Previous Contents Next


Input-output functions do calculate a value (often of type unit) but during their calculation they cause a modification of the state of the input-output peripherals: modification of the state of the keyboard buffer, outputting to the screen, writing in a file, or modification of a read pointer. The following two types are predefined: in_channel and out_channel for, respectively, input channels and output channels. When an end of file is met, the exception End_of_file is raised. Finally, the following three constants correspond to the standard channels for input, output, and error in Unix fashion: stdin, stdout, and stderr.


The input-output functions from the Objective CAML standard library manipulate communication channels: values of type in_channel or out_channel. Apart from the three standard predefined values, the creation of a channel uses one of the following functions:

# open_in;;
- : string -> in_channel = <fun>
# open_out;;
- : string -> out_channel = <fun>
open_in opens the file if it exists2, and otherwise raises the exception Sys_error. open_out creates the specified file if it does not exist or truncates it if it does.

# let ic = open_in "koala";;
val ic : in_channel = <abstr>
# let oc = open_out "koala";;
val oc : out_channel = <abstr>
The functions for closing channels are:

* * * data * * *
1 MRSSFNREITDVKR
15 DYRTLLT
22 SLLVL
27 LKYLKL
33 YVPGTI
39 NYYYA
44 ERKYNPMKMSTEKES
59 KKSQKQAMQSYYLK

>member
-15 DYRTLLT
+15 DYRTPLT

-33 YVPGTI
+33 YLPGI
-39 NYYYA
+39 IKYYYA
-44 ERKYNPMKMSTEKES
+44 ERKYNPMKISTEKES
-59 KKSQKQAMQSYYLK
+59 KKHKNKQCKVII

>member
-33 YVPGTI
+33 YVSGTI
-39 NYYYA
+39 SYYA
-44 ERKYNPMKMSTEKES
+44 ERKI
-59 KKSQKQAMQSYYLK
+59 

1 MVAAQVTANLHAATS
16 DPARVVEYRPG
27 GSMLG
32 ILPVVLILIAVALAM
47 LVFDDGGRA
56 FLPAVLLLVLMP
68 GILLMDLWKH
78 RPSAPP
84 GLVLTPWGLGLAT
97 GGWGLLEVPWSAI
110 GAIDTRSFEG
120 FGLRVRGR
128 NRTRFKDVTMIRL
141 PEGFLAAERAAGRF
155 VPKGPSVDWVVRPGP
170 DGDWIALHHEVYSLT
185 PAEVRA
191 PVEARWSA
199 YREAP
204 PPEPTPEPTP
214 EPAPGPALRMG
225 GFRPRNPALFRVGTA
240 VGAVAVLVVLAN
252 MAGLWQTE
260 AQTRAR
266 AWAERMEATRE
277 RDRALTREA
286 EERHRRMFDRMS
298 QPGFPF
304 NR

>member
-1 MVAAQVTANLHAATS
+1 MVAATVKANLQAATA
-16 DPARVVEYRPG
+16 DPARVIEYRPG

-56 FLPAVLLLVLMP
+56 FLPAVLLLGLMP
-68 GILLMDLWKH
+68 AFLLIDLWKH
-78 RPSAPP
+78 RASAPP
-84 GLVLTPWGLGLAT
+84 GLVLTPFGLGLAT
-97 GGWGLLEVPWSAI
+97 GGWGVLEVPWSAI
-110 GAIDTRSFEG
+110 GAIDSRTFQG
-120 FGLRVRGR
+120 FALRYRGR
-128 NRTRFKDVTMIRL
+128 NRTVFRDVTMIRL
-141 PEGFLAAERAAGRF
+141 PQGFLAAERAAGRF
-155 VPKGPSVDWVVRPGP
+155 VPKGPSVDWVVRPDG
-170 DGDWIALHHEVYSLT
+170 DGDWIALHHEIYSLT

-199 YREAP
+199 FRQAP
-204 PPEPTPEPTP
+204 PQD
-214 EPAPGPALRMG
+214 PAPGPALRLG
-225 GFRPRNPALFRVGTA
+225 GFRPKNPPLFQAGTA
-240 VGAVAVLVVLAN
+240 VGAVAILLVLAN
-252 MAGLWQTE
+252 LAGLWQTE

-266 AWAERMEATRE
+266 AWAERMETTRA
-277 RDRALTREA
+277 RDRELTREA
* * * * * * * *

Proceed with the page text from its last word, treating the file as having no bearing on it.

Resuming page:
# close_in ;;
- : in_channel -> unit = <fun>
# close_out ;;
- : out_channel -> unit = <fun>

Reading and Writing

The most general functions for reading and writing are the following:

# input_line ;;
- : in_channel -> string = <fun>
# input ;;
- : in_channel -> string -> int -> int -> int = <fun>
# output ;;
- : out_channel -> string -> int -> int -> unit = <fun>

The following functions read from standard input or write to standard output:

# read_line ;;
- : unit -> string = <fun>
# print_string ;;
- : string -> unit = <fun>
# print_newline ;;
- : unit -> unit = <fun>

Other values of simple types can also be read directly or appended. These are the values of types which can be converted into lists of characters.

Local declarations and order of evaluation
We can simulate a sequence of printouts with expressions of the form let x = e1 in e2. Knowing that, in general, x is a local variable which can be used in e2, we know that e1 is evaluated first and then comes the turn of e2. If the two expressions are imperative functions whose results are () but which have side effects, then we have executed them in the right order. In particular, since we know the return value of e1---the constant () of type unit---we get a sequence of printouts by writing the sequence of nested declarations which pattern match on ().

# let () = print_string "and one," in
let () = print_string " and two," in
let () = print_string " and three" in
print_string " zero";;
and one, and two, and three zero- : unit = ()

Example: Higher/Lower

The following example concerns the game ``Higher/Lower'' which consists of choosing a number which the user must guess at. The program indicates at each turn whether the chosen number is smaller or bigger than the proposed number.

# let rec hilo n =
let () = print_string "type a number: " in
let i = read_int ()
if i = n then
let () = print_string "BRAVO" in
let () = print_newline ()
in print_newline ()
let () =
if i < n then
let () = print_string "Higher"
in print_newline ()
let () = print_string "Lower"
in print_newline ()
in hilo n ;;
val hilo : int -> unit = <fun>

Here is an example session:
# hilo 64;;
type a number: 88
type a number: 44
type a number: 64

- : unit = ()

Previous Contents Next